In response to the growing threat of Lyme Disease in Canada, Green Party Leader Elizabeth May, MP Saanich-Gulf Islands, today introduced a Private Members Bill to create a National Lyme Disease Strategy.
The bill calls for a national conference of public health officials, researchers, and patient advocates to be convened as a first step in developing a Canadian National Strategy for diagnosing and treating the disease.
“Scientific studies have been warning us that with climate change the number of vector-borne – birds, insects – diseases is on the rise. Lyme disease, spread by certain types of ticks, is one of them,” said May.
“I have many friends and constituents who are living with this terrible disease. We need to make absolutely sure that all Canadian doctors are equipped with the tools and knowledge to effectively diagnose and treat patients suffering from Lyme. ”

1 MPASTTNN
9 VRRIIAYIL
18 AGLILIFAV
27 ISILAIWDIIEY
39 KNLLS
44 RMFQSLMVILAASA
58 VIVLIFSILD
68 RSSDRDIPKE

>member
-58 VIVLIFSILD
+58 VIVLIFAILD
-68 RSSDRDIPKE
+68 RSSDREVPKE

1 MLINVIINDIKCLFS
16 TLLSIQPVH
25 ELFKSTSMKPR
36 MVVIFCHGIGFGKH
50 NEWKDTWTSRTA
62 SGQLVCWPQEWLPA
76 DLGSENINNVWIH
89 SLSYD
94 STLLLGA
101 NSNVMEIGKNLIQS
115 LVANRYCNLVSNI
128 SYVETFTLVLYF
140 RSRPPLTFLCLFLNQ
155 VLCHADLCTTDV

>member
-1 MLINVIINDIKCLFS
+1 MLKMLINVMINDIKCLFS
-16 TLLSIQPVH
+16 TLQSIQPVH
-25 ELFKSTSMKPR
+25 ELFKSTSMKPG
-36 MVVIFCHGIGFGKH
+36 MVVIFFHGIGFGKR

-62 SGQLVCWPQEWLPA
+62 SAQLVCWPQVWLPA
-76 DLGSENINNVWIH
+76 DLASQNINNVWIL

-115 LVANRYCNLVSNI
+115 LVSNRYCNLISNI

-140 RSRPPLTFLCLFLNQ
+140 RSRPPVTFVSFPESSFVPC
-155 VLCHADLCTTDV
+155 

Lyme Disease is the name given to Borrelia burgdorferi (and recently other Borrelias) and co-infections. Early diagnosis is critical, yet it remains poorly understood in spite of its growing prevalence and serious consequences, including recurring attacks of arthritis and neurological problems.
“Tragically, because we don’t have consistent and effective guidelines for testing in order to reliably detect the various types and strains of Lyme Disease, there is too often a failure to diagnose sufferers,” May pointed out.
“This means that every year hundreds, even thousands, of Canadians either go untreated or are required to go to the United States for treatment where they are prescribed heavy doses of antibiotics not covered by our provincial healthcare plans.
“Some patients are dependent on such medicine for life. This bill is aimed at ending this kind of neglect.”
At a time when many US States have tackled this urgent issue head on, it is ironic that Canada still downplays Lyme Disease and clings to outdated standards for diagnosis and care.
The Green Party Leader thanked the Canadian Lyme Disease Foundation for its effective work. CanLyme, a national research foundation for tick-borne infections, also provides counselling and support to the hundreds of Canadians refused clinical diagnosis annually. www.Canlyme.org